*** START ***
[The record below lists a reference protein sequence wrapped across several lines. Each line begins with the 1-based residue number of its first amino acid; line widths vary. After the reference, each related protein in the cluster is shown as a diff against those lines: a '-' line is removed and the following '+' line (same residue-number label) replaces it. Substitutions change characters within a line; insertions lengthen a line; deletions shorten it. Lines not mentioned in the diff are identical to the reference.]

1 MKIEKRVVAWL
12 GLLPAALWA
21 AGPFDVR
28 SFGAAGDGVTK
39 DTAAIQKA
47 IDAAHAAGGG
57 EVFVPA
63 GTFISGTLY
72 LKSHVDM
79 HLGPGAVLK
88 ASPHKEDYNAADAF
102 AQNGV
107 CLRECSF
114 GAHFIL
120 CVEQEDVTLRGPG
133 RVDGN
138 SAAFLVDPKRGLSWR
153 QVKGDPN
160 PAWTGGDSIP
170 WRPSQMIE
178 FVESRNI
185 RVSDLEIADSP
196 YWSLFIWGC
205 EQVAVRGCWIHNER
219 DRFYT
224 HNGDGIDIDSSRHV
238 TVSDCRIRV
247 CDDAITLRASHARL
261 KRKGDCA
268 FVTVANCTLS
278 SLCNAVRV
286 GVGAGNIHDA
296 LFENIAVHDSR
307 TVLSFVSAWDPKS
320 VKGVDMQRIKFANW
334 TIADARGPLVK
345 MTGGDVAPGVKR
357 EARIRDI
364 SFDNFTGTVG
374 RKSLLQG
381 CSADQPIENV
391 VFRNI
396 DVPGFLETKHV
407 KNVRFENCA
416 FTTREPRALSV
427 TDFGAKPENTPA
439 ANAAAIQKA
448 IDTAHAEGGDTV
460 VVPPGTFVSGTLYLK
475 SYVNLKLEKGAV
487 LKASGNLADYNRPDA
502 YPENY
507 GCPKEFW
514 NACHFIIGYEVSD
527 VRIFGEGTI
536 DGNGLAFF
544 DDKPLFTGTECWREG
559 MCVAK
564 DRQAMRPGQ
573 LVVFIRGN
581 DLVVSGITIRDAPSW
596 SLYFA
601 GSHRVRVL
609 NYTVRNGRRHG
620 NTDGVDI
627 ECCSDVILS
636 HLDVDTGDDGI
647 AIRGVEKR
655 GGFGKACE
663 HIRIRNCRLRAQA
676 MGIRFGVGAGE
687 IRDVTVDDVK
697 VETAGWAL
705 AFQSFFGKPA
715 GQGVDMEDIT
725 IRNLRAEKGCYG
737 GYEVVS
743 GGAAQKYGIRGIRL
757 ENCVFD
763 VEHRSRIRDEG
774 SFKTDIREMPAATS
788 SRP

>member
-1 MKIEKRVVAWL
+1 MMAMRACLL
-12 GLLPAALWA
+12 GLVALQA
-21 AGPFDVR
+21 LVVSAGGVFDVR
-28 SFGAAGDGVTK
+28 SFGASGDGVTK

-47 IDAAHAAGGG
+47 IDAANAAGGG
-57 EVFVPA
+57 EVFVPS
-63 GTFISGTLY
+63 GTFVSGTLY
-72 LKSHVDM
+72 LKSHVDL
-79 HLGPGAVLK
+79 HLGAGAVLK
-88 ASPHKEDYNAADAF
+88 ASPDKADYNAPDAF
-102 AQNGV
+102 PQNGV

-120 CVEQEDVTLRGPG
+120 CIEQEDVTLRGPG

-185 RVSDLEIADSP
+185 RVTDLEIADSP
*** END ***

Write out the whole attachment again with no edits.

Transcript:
[The record below lists a reference protein sequence wrapped across several lines. Each line begins with the 1-based residue number of its first amino acid; line widths vary. After the reference, each related protein in the cluster is shown as a diff against those lines: a '-' line is removed and the following '+' line (same residue-number label) replaces it. Substitutions change characters within a line; insertions lengthen a line; deletions shorten it. Lines not mentioned in the diff are identical to the reference.]

1 MKIEKRVVAWL
12 GLLPAALWA
21 AGPFDVR
28 SFGAAGDGVTK
39 DTAAIQKA
47 IDAAHAAGGG
57 EVFVPA
63 GTFISGTLY
72 LKSHVDM
79 HLGPGAVLK
88 ASPHKEDYNAADAF
102 AQNGV
107 CLRECSF
114 GAHFIL
120 CVEQEDVTLRGPG
133 RVDGN
138 SAAFLVDPKRGLSWR
153 QVKGDPN
160 PAWTGGDSIP
170 WRPSQMIE
178 FVESRNI
185 RVSDLEIADSP
196 YWSLFIWGC
205 EQVAVRGCWIHNER
219 DRFYT
224 HNGDGIDIDSSRHV
238 TVSDCRIRV
247 CDDAITLRASHARL
261 KRKGDCA
268 FVTVANCTLS
278 SLCNAVRV
286 GVGAGNIHDA
296 LFENIAVHDSR
307 TVLSFVSAWDPKS
320 VKGVDMQRIKFANW
334 TIADARGPLVK
345 MTGGDVAPGVKR
357 EARIRDI
364 SFDNFTGTVG
374 RKSLLQG
381 CSADQPIENV
391 VFRNI
396 DVPGFLETKHV
407 KNVRFENCA
416 FTTREPRALSV
427 TDFGAKPENTPA
439 ANAAAIQKA
448 IDTAHAEGGDTV
460 VVPPGTFVSGTLYLK
475 SYVNLKLEKGAV
487 LKASGNLADYNRPDA
502 YPENY
507 GCPKEFW
514 NACHFIIGYEVSD
527 VRIFGEGTI
536 DGNGLAFF
544 DDKPLFTGTECWREG
559 MCVAK
564 DRQAMRPGQ
573 LVVFIRGN
581 DLVVSGITIRDAPSW
596 SLYFA
601 GSHRVRVL
609 NYTVRNGRRHG
620 NTDGVDI
627 ECCSDVILS
636 HLDVDTGDDGI
647 AIRGVEKR
655 GGFGKACE
663 HIRIRNCRLRAQA
676 MGIRFGVGAGE
687 IRDVTVDDVK
697 VETAGWAL
705 AFQSFFGKPA
715 GQGVDMEDIT
725 IRNLRAEKGCYG
737 GYEVVS
743 GGAAQKYGIRGIRL
757 ENCVFD
763 VEHRSRIRDEG
774 SFKTDIREMPAATS
788 SRP

>member
-1 MKIEKRVVAWL
+1 MMAMRACLL
-12 GLLPAALWA
+12 GLVALQA
-21 AGPFDVR
+21 LVVSAGGVFDVR
-28 SFGAAGDGVTK
+28 SFGASGDGVTK

-47 IDAAHAAGGG
+47 IDAANAAGGG
-57 EVFVPA
+57 EVFVPS
-63 GTFISGTLY
+63 GTFVSGTLY
-72 LKSHVDM
+72 LKSHVDL
-79 HLGPGAVLK
+79 HLGAGAVLK
-88 ASPHKEDYNAADAF
+88 ASPDKADYNAPDAF
-102 AQNGV
+102 PQNGV

-120 CVEQEDVTLRGPG
+120 CIEQEDVTLRGPG

-185 RVSDLEIADSP
+185 RVTDLEIADSP